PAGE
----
Corroborate: (v) to make more certain; confirm

There are those final moments at the end of a heated argument when two or more people stare at each other, exhausted from trying to outwit one another, realizing that life needs to go on, yet all the debaters are suspicious of exactly how that could happen.

Human beings are the most fragile, yet indestructible, organisms ever conceived.

We can have our bodies shot with radiation to kill cancer.

People have fallen out of fifteen-story windows, landed on cement and survived.

Yet one foolish accusation or ill-placed assumption can render us emotionally paralyzed, unable to continue without years of therapy or medication.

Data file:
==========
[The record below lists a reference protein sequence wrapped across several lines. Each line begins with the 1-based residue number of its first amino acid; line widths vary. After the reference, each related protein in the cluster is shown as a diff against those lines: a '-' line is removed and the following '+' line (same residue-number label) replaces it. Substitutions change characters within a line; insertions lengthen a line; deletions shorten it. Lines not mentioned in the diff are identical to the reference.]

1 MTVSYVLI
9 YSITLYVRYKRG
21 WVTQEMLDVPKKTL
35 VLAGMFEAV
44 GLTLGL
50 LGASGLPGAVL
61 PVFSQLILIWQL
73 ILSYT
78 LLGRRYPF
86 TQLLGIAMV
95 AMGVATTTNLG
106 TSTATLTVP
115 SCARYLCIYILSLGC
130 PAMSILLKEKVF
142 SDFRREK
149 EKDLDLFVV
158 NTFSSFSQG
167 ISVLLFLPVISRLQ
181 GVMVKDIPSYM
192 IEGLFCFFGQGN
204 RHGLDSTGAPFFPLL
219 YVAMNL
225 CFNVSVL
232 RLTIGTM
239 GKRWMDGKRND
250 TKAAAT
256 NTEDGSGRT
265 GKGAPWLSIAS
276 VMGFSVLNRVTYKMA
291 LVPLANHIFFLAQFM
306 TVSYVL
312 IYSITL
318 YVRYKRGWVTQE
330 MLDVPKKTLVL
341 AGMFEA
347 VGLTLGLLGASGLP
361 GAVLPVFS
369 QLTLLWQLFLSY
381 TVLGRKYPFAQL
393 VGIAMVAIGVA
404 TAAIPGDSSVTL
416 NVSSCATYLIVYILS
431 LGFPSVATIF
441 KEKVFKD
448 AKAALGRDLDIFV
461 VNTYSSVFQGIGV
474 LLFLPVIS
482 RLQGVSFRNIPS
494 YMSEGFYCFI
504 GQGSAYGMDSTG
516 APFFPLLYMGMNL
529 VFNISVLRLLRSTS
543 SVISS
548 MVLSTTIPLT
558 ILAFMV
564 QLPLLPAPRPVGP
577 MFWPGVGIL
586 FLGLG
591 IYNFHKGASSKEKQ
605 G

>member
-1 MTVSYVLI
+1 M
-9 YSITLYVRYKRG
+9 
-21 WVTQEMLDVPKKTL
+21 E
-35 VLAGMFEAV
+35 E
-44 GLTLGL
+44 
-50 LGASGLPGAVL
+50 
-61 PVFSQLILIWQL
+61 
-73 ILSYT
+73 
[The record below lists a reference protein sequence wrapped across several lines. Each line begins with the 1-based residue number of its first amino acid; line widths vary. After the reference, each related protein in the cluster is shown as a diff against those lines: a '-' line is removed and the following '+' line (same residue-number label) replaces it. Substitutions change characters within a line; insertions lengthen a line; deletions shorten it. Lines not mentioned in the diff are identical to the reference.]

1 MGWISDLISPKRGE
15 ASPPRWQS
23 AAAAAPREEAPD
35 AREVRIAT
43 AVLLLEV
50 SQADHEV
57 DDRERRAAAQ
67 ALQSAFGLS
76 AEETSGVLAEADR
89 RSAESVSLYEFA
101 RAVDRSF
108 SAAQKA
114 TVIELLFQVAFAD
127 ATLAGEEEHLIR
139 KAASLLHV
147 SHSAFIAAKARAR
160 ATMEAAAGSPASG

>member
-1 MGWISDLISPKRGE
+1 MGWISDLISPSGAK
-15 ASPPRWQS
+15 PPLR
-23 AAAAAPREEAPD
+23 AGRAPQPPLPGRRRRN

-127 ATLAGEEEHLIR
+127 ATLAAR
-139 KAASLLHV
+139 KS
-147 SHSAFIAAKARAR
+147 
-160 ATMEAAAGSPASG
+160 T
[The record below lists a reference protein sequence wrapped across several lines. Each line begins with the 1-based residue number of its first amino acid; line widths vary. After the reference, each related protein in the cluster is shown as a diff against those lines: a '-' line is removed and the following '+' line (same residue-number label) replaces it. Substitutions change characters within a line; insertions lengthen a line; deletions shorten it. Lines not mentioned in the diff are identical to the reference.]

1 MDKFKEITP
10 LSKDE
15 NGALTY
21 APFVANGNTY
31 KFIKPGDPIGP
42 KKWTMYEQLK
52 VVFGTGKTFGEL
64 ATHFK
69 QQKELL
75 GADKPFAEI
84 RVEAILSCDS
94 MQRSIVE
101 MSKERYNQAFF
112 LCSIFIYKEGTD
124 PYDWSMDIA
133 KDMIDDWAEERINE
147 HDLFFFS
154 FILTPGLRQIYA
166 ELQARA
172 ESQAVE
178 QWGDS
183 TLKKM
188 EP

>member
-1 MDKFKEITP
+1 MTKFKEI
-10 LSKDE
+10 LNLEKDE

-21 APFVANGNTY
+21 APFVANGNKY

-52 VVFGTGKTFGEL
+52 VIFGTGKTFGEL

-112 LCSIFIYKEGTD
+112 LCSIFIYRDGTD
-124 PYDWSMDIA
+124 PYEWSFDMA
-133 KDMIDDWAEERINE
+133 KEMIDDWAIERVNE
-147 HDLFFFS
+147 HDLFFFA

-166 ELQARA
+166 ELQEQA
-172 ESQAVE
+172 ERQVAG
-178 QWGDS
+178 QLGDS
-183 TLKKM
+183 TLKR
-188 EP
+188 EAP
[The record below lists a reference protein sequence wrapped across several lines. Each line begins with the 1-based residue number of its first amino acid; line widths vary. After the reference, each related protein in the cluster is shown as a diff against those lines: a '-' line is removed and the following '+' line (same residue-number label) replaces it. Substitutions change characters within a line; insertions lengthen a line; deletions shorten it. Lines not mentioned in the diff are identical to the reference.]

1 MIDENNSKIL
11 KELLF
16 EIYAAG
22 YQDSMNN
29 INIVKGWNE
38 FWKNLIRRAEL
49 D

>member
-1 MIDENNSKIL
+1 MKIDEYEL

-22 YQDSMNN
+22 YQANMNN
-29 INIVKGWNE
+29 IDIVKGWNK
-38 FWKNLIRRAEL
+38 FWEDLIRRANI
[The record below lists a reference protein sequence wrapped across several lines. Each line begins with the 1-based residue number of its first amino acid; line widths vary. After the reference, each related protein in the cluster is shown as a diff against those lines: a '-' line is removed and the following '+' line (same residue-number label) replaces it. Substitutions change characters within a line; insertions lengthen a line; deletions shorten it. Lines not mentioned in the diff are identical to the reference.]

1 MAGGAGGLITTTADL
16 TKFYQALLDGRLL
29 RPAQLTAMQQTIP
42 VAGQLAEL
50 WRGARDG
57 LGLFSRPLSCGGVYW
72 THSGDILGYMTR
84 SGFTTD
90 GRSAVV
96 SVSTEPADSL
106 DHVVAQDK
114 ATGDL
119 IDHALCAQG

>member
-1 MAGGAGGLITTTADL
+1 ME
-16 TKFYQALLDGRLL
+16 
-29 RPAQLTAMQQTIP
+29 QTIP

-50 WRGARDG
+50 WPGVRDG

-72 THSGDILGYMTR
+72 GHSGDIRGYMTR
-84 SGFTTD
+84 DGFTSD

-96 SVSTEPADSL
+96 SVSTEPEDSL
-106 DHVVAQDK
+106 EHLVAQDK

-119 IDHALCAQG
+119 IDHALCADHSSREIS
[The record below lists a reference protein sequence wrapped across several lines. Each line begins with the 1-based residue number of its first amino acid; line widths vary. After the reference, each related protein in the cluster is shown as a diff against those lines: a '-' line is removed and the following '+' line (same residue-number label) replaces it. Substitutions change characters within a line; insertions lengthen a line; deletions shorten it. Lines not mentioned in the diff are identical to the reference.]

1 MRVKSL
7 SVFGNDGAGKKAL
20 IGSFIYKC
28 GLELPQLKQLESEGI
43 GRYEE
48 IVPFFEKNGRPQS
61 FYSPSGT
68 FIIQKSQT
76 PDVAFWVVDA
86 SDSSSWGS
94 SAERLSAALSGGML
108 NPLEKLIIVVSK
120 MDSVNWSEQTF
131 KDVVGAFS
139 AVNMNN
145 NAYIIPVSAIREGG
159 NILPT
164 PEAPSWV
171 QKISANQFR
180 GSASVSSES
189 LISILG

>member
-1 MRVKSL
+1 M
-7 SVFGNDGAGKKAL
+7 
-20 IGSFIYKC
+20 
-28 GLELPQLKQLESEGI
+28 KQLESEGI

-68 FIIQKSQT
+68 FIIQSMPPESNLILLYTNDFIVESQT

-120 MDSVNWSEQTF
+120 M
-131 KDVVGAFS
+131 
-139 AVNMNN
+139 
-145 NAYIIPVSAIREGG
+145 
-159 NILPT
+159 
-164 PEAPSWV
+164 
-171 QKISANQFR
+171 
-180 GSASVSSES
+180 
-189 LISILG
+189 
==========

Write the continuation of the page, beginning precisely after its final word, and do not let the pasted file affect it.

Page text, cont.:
What is it that causes us to believe that disagreements, which are plentiful, are somehow or another insurmountable?

There may be only one thing that aids the survival of the human race: a single action placed at just the right time after we have failed, cursed, stumbled, lied, cheated, argued and even threatened violence. It is the stillness which often comes over the soul and allows a moment of heartfelt reflection.

At this juncture we realize that the best way to confirm what we hope, what we are or what we believe is to stop fussing and go out and find a way to corroborate it.

  • Cease wishing; begin to work.
  • Stop praying and instead, produce.
  • And fail without becoming a failure.

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Published by Jonathan Cring